is no research, no practice, nothing to suggest there’s any validity to Common Core. Something like this needed to be phased in gradually to see if it can work.” He believes the system is set up to fail and allow blame to be placed on the teachers. “There is this assumption that education in America is in crisis,” he said, “and nothing that they do about it has been proven to work.” Mayor Bloomberg and the DOE argue the results, which were expected to come in much lower, set a new baseline. “Our administration has consistently raised the bar for our students — and given time and support, they have consistently risen to the occasion,” Bloomberg said. “We are confident that they will rise to this challenge — and it’s encouraging that our students are out-performing their peers in the other cities around the state.” “We have known for over a year that a higher bar would initially mean lower scores,” Schools Chancellor Dennis Walcott said last Wednesday. “But this change is impor tant, and students, teachers, and schools will not be penalized by the transition. With an unprecedented amount of support being provided, I have full confidence that schools will effectively take on this challenge and students will reach this higher bar, as they have many times before.” Proficiency levels in math ranged from 35.2 for city fourth-graders to 25 percent for seventh-graders, while in English, the range was from 28.7 percent for fifth-graders to 23.3 percent for sixth-graders. Math proficiency was at or above statewide standards among all races, most notably among white students, 50.1 percent in the city versus 38.1 percent statewide. Math scores were better among city students for English language learners, former ELL students and students with disabilities. City students also outperformed state standards in English proficiency on all levels except Hispanic students, who performed 1.1 points lower in the city than statewide: 16.6 percent proficiency versus 17.7 percent, and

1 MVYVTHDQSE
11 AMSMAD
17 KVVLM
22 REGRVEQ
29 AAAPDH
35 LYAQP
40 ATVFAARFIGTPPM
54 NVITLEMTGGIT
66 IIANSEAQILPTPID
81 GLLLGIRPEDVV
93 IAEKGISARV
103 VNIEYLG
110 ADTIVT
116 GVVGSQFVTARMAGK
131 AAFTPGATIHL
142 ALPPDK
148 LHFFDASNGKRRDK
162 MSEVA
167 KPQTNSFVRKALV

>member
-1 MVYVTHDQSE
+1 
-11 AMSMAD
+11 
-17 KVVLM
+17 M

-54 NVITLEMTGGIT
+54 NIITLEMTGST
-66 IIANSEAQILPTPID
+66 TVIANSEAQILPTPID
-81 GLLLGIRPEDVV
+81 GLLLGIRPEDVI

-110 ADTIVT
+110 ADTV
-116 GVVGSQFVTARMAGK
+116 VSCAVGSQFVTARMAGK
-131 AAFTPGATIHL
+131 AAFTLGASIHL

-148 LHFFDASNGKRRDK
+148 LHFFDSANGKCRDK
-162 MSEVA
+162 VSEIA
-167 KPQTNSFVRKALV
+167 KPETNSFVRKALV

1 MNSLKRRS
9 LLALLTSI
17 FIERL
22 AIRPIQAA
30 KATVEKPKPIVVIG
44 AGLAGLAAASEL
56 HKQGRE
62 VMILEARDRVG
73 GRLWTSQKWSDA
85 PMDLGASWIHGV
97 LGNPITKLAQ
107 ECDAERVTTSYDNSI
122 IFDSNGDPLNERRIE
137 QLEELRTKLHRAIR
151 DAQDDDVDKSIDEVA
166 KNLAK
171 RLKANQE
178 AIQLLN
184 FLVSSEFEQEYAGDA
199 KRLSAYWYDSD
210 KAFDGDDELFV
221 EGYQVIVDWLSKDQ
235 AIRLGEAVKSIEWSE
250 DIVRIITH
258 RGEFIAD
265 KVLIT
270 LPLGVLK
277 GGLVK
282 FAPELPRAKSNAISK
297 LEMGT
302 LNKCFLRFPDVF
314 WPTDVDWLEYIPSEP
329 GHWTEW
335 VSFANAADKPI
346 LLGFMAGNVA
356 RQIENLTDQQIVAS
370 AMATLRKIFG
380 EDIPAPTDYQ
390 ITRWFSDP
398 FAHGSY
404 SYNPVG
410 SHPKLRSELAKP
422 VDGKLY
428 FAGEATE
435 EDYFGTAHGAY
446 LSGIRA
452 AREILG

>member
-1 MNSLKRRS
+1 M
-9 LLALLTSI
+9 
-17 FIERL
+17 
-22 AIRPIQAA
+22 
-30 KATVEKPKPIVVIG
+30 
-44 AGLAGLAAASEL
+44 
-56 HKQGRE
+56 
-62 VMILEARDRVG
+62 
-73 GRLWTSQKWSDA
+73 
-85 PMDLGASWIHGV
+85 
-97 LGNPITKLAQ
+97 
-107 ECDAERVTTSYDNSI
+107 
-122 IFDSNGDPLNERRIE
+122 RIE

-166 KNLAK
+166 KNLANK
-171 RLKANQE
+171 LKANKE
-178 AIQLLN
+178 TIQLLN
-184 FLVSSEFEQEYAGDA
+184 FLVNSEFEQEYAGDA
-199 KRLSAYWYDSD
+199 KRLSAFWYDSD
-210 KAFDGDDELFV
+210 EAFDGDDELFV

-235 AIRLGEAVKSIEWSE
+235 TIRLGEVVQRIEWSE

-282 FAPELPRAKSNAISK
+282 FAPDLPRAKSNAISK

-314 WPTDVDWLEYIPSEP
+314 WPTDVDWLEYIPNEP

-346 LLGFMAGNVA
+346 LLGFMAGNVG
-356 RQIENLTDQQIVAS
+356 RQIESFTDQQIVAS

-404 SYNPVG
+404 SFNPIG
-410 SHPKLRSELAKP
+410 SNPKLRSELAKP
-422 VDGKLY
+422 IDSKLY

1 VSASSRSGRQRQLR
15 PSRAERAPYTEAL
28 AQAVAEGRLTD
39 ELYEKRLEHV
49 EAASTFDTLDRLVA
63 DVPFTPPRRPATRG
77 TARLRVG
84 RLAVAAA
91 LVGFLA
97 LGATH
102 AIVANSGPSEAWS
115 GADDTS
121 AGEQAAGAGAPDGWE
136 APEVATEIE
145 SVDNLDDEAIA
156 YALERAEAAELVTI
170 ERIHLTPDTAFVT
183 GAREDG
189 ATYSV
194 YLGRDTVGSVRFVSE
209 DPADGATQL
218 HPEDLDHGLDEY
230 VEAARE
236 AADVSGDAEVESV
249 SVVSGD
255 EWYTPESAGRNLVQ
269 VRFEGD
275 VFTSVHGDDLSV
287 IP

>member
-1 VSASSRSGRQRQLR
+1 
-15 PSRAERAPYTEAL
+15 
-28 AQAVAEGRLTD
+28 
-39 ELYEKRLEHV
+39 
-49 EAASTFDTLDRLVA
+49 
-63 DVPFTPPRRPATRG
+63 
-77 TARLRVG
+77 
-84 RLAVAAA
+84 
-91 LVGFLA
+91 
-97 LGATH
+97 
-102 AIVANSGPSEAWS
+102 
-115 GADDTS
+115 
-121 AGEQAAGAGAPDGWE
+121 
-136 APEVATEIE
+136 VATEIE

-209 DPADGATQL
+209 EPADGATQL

Asian students, who performed 2.3 percent lower than statewide averages — 48.1 percent to 50.4 percent. In math, charter schools outperformed traditional schools in the city by five points, but traditional schools scored slightly higher in the English exams, outperforming charter schools by 1.3 points. Bill Phillips, president of the Northeast Charter Schools Network, called the results “bracing” and acknowledged more has to be done to improve scores. “Despite better relative performance in math and English when compared to host districts, the hard reality is most charter schools are challenged by low proficiency rates,” he said in a statement. “Fortunately, charters are known for being flexible and accountable for performance, because we all have a lot of work to do.” The results for students with disabilities, which were already low under the old testing system, are even lower now. Only 8.4 percent of students with disabilities were proficient in math and 5.7 percent in English. Though both are higher than the state average, the low numbers concern teachers like Mary Arevalo, who teaches students with disabilities at JHS 157 in Rego Park. Arevalo said teachers were completely unprepared to instruct their students for the new tests. “The readings are so difficult and there has been no dialogue or narrative on how to teach kids in eighth grade reading at a third-grade reading level,” she said. Arevalo added that students have been getting frustrated with the work and it is creating a situation where students give up. She suggested that the only real solution is to have parents step in. “Parents are going to have to be proactive,” she said. “There’s going to have to be a lot more work at home.” But that is difficult for many students who need the extra help because the lower scores tend to come from schools serving poorer